Friday, July 27, 2018

Plateau on the Radio: Episode 24 Rock Art of the Plateau

Listen to Episode 24 HERE...

Look closely in many places on the Plateau and it is almost inevitable that you will find at least one piece of rock art. From the smallest spiral tucked away somewhere to whole panels of petroglyphs and pictographs, sometimes along a canyon wall for as far as you can see.

San Juan Anthropomorphs which date to the Basketmaker II Period
 - Bears Ears National Monument, UT.
Photo by Alan Kressler

Our great guest interview this week is with archaeologist Michael Terlep who extensively studied the enigmatic cup and channel petroglyphs of the Arizona Strip and Grand Staircase-Escalante. Michael shares with us the idea of Landscape Theory, the importance of working with the Nations of the Plateau to bring about a complete understanding of rock art, and some great places on the Plateau to go gaze at rock art and let your mind wander to ancient times.

One of the many Cup and Channel Petroglyphs.

An enhanced version of the debated Mammoth petroglyph at Upper
Sand Island, UT, that Michael Terlep mentioned.
Enhanced photo by Ekkehart Malotki
Also on the show: The importance of peer-review, Notes from the Field all about a new dinosaur species discovered on the Plateau and myths surrounding rattlesnakes, and an Audio Postcard from the Plateau by contributor Ashley Doyle.

Check out some of archaeologist Michael Terlep's amazing research below:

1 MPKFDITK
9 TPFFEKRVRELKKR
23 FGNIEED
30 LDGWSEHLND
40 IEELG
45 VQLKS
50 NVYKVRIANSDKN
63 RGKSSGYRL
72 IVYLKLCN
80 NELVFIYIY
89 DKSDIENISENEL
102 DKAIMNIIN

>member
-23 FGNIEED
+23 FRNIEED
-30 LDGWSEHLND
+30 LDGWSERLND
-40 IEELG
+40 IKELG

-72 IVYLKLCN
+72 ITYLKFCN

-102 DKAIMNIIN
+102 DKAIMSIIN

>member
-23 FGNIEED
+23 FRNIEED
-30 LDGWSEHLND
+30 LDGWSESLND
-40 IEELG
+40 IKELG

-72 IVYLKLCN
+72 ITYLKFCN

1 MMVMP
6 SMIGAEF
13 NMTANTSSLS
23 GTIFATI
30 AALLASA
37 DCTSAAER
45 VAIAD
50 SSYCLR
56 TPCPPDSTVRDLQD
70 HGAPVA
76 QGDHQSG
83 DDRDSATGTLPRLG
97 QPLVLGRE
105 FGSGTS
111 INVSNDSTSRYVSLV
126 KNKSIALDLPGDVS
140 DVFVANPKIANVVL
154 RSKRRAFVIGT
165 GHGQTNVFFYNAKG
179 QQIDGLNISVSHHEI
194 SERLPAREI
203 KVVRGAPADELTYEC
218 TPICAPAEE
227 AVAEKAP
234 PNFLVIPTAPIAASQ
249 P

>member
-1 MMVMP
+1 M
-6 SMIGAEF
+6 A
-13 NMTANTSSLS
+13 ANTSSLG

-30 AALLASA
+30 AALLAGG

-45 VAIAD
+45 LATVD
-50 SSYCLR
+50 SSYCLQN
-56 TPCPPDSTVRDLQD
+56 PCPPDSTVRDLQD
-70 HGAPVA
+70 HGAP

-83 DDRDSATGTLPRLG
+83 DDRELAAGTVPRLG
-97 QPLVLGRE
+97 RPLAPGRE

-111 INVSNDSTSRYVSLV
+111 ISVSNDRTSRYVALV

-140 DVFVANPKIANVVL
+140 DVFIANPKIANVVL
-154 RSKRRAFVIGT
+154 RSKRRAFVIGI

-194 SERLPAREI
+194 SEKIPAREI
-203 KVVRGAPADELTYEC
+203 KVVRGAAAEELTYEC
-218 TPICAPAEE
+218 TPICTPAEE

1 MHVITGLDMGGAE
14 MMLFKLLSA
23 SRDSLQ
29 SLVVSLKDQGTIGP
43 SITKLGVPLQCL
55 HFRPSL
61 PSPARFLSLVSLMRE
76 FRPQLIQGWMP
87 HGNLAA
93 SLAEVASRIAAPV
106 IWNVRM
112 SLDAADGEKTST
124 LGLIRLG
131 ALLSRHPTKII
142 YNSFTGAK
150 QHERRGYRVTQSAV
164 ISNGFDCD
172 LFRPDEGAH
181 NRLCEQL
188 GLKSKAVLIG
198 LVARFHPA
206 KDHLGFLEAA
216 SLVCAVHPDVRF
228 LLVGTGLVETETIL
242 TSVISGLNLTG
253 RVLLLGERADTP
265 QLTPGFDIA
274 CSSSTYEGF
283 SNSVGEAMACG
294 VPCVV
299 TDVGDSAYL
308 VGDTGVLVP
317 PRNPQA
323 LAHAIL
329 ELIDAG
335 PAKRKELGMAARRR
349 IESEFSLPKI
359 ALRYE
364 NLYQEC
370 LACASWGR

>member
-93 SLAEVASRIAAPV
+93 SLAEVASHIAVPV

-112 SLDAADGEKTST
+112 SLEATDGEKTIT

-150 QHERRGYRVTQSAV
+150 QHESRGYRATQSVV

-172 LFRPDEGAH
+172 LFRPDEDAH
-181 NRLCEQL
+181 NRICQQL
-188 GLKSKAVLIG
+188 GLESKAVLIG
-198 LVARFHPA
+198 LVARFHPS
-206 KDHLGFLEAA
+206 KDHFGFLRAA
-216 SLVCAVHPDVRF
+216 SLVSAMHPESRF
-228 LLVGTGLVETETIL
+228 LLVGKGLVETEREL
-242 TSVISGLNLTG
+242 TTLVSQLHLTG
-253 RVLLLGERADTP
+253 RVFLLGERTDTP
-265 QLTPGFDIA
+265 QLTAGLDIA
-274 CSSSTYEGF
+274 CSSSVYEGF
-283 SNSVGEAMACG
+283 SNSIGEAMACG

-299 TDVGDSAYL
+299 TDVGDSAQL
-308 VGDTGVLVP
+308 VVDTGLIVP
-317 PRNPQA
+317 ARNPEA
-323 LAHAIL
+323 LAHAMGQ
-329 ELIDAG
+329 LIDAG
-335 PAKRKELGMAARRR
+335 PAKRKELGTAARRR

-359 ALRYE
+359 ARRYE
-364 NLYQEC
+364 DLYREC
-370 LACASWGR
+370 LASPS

Water, Pitch, and Prehistoric Indexes: An Analysis of Cup and Channel Petroglyphs (Terlep, 2013. American Indian Rock Art, Volume 39, 2013)

From the Canyon to the Staircase: Expanding the Paleolithic Presence in the Arizona Strip (Bryce and Terlep, 2017)

Archaeological and Historical Survey of Ebon Atoll, Republic of the Marshall Islands (Terlep, 2013)

Friday, July 20, 2018

Plateau on the Radio: Episode 23 The Monsoon

Listen to Episode 23 HERE...

In this special edition of your favorite regional science hour we dive into the most beautiful time of year on the Plateau...the Monsoon Season.

White Pockets area on the AZ/UT border after a nice rain storm.
Photo by Ryan Lima.

Join me as we learn about the origin of the name Monsoon and how this annual weather pattern develops. We also explore the ancient life within desert potholes, or ephemeral pools that fill up during this magical time of year and have living fossils existing within. And finally we talk about being safe out there in the wilds as you are exploring the Plateau region, and how to best avoid flash floods and lightning strikes, and so much more.

Also, regional music from New Mexico with Native Roots, and from Hopi with Casper Lomayesva and friends.

Below is a footage of a flash flood at Lower Antelope Canyon on the Diné Nation from 2013. In some areas this portion of the slot canyon is 40 feet deep.


Friday, July 13, 2018

Plateau on the Radio: Episode 22 Wild Horses on the Plateau

Listen to Episode 22 HERE...

Photograph by Jay Mark Redelsperger